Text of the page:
Welcome to Friday! And welcome to an exciting new series that I’m going to start until I run out of ideas. Being very fond of lists, especially for books, I think it high time that I make some short lists for reading books together. “Together” as in with someone else if you feel so inclined, but more especially “together” as in books that fit well when read in combination.
The main factor in this series, is of course my blog name. When people hear about or first encounter this blog, sometimes they get it immediately. But most of the time they either don’t care enough to wonder or they end up asking what’s up with the name. In short, it is a generally common practice to read to your kids before bed. And a lot of parents find it helpful to limit the number of books and crack down on stalling, at least with the books. Three is a number that comes up a lot, at least in my experience, and I happen to be particularly fond of that number for no reason that I can explain. So three books a night is a good idea and something I encourage. Three books also work well in a number of circumstances: naptime, storytime, quick reading break, etc…. And so begins my Let’s Read Three series!
In the future, these posts will be short, quick summaries of the three books and why I put them together. I hope they are fun, but I also hope they are helpful. I’ve been formulating this series for a while and as I prepared to post it this week, I was also struck and challenged by a couple of articles which appeared recently. First off is this one in the New York Times called “I’m Tired of Reading Out Loud to My Son, O.K.?” While I sympathize with the mom and her tired state at the end of the day, I also felt frustrated at the books that she mentioned disdaining. Instead of sorting out my own reasons why, I would much rather point you to the other article which was posted as a response to this one. Jules said it all very eloquently in her Kirkus post, “Reading Aloud.” One of her question really struck me: “How can those of us who write about new children’s books better get the word out to parents, especially those looking for read-alouds?” This series is a part of my tackling that issue. I’m not an expert at combining books, nor is it always necessary; but I do think reading books that compliment each other in some way can make the experience much more enjoyable and rewarding (even if you end up reading them together often).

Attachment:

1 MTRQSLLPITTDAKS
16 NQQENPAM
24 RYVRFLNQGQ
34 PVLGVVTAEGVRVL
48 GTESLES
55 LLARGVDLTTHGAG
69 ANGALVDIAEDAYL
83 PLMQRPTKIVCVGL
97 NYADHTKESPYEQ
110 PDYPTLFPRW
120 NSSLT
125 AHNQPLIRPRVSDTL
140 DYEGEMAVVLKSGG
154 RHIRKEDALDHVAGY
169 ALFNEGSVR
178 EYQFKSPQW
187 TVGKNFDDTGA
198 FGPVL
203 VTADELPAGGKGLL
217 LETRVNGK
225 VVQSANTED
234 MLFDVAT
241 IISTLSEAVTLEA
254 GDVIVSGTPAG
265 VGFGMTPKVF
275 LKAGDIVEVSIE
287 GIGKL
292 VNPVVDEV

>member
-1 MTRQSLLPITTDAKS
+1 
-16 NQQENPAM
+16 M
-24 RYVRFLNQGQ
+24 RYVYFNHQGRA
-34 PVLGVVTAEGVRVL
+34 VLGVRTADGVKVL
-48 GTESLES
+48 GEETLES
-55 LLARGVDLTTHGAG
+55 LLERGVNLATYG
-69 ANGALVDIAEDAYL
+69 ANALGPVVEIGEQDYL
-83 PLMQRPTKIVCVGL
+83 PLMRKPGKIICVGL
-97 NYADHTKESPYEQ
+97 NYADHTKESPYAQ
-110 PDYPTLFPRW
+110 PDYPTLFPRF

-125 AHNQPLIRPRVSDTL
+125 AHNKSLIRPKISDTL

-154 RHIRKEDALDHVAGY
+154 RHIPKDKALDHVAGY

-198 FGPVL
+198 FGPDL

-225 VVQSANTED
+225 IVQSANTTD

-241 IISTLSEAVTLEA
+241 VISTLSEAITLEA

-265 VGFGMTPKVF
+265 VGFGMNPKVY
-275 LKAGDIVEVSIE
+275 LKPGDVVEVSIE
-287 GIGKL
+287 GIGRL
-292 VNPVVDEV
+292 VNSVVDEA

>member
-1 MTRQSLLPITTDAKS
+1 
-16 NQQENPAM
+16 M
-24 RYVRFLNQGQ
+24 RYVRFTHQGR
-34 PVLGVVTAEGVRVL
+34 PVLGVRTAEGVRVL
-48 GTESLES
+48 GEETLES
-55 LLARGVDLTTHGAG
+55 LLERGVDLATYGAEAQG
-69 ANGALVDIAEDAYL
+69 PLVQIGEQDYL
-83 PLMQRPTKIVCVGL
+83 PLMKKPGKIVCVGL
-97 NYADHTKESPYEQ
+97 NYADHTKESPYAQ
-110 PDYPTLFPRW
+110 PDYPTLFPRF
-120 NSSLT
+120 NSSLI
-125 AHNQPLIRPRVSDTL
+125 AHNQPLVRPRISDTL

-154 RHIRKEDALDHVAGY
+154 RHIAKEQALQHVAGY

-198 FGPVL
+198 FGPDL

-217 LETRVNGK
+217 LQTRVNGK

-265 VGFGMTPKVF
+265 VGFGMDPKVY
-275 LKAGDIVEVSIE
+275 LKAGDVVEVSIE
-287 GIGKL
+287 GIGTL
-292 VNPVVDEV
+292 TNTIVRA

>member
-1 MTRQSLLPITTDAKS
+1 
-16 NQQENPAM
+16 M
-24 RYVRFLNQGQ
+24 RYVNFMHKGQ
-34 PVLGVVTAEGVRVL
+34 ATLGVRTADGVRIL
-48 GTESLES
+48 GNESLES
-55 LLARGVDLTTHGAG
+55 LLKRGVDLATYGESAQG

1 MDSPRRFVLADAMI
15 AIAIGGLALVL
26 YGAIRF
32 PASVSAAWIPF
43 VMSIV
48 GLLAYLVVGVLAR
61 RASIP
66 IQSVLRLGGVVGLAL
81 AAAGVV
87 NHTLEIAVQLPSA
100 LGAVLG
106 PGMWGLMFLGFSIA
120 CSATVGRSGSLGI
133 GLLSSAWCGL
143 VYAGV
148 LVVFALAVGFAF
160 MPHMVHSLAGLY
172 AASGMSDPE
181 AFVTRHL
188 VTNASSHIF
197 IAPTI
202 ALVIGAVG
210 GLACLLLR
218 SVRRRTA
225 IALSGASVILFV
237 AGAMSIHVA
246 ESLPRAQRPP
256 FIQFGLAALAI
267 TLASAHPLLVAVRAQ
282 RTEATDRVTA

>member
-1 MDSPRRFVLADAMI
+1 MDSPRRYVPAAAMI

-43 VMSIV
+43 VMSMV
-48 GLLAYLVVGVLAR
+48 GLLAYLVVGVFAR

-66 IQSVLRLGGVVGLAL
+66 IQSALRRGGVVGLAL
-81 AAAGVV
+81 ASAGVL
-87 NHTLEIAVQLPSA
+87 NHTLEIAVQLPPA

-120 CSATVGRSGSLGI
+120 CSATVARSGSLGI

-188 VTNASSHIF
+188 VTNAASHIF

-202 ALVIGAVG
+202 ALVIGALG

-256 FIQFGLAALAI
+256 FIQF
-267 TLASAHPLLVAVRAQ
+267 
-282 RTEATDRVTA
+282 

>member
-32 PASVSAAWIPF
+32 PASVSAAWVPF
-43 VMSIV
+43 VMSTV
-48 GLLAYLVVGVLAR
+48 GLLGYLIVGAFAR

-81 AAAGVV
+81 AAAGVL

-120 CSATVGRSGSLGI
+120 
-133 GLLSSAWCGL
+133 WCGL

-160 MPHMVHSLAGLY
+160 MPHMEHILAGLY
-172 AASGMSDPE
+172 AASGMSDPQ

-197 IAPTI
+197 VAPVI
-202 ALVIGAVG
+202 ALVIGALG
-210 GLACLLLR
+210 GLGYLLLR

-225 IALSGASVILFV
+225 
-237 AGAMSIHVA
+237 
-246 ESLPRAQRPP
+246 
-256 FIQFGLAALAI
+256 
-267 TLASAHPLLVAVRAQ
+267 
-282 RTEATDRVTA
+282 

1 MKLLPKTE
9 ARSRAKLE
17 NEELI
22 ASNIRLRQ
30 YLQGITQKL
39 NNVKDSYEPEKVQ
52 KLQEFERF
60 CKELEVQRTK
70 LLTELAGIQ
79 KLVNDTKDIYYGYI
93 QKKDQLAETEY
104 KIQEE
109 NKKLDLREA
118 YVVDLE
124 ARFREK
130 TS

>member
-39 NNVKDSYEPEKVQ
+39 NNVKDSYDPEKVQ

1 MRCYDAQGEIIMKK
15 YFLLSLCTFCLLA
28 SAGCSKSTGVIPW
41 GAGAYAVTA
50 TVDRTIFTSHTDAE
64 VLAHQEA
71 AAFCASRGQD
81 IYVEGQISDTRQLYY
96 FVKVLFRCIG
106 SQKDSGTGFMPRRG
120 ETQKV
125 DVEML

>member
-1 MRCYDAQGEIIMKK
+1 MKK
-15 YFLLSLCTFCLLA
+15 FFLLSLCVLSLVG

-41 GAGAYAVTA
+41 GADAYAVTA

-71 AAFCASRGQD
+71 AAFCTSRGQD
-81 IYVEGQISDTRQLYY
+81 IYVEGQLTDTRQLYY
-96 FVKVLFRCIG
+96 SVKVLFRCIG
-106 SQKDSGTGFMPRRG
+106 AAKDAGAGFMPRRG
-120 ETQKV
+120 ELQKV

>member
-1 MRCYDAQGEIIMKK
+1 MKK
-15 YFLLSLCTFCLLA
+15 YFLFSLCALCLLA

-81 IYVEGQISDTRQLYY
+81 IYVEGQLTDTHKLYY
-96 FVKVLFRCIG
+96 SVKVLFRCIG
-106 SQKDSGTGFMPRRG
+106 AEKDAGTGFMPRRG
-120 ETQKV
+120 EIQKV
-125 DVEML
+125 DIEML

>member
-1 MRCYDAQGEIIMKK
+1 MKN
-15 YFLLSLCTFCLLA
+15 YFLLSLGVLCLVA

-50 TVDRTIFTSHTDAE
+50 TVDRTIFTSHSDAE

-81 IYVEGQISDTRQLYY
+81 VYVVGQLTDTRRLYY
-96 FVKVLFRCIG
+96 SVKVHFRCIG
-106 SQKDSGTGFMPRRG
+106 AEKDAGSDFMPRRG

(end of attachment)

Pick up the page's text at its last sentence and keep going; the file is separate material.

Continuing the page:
So let’s begin combo number one: three picture books to read aloud for bedtime, most especially for babies and toddlers.
This was an easy one for me to start with, considering these are a current nighttime routine in our home. It took a bit to find this sweet spot, but if I get a say in the three books, this is it. Read the full post…